While a lot of other co-living companies do pool parties and barbecues, we’re not only about having fun. We do private dining events where we get local chefs in to prepare intimate dinners for 10-15 people, each time in a different shophouse. Not just that: we also bring our members out to different exclusive members’ clubs, and they appreciate the access that we provide. There is networking, but on a much more intimate scale for the executives and creatives who live with us.
How is the design for each shophouse conceptualised? Do you give carte blanche to the designers, or are you very involved in the process?
We do give different designers creative freedom to go out and do what they want. It’s funny you mentioned carte blanche, because the Ministry of Design house is literally all white. For these homes, we pick designers that we trust. They come under referral from other designers, or we go to brands like Scene Shang who are the best fit for the place – like Shang House, which has all the different heritage elements. It’s more about the people than anything else. These are people we have chosen and curated, and so we give them freedom for the actual designs. I like to say that each of our homes has a distinct personality, which is what attracts a potential member. Maybe they’ll find that the Shang House’s design is more for them, or maybe the one by Studio Juju.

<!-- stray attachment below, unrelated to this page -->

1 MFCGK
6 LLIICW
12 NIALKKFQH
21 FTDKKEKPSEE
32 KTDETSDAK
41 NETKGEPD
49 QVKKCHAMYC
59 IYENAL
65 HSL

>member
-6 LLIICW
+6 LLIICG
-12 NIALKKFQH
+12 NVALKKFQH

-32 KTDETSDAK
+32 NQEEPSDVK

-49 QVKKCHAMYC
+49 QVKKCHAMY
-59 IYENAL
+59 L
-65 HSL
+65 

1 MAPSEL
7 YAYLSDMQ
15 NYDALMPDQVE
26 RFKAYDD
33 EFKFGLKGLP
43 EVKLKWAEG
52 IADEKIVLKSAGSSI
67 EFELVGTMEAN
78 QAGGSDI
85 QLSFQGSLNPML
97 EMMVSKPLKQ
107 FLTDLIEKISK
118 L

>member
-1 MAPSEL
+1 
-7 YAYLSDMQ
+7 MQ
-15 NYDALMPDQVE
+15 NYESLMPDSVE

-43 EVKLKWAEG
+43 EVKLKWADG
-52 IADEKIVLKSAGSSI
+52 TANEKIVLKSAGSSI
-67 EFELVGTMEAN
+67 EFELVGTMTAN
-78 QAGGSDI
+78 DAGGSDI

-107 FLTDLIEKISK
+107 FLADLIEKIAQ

What are your thoughts on the rise of the co-living trend in Singapore?
I think it’s not just in Singapore, this is how people around the world want to live. I think that the convenience and flexibility that it offers reflect the preferences of an increasingly mobile expat population. It’s likely that over the next five to ten years, we’ll see co-living becoming more entrenched, much like how co-working spaces are common now.
Did you face any challenges along the way when establishing Figment?
I envisioned Figment as something more of a movement. A few years ago, I tried to start a young patron’s circle in Singapore, like an art collective. It failed terribly: we didn’t have many people, the organising committee wasn’t very hands-on, but we really wanted to push for a sort of cultural change. After that, taking a break to do my graduate studies led to the idea for Figment, and now we’re doing shophouses as works of art. So while the young patron’s circle did not work out, right now I think what we’re doing has more staying power, and it’s validated by the different expats that choose to live with us.
Would you say your experience in the corporate world has allowed you to understand your target audience better?
I think our audience is very cosmopolitan. My experience of having had classmates all over the world, taking a year and a half off school to travel the world, and the languages I learned on my travels really informed how I could look into bringing together this cosmopolitan tribe today. I’d say it’s a “bourgeois bohemian” audience, like ex-bankers, ex-consultants who are now doing more creative pursuits. Plenty of people do change what they do and the lines are blurring, and we just have to find them and bring them together in the Figment family.
What do the neighbours think about the homes?
Initially they had some apprehension that it was going to be partying, a lot of noise — the usual co-living setup. But we invited them over to look and they really liked the design of the shophouses. We’re planning to host more events, more dinners and get-togethers that we can invite the neighbours to as well. Ultimately, we want to be an addition to be the neighbourhood.
Find out more about Figment here.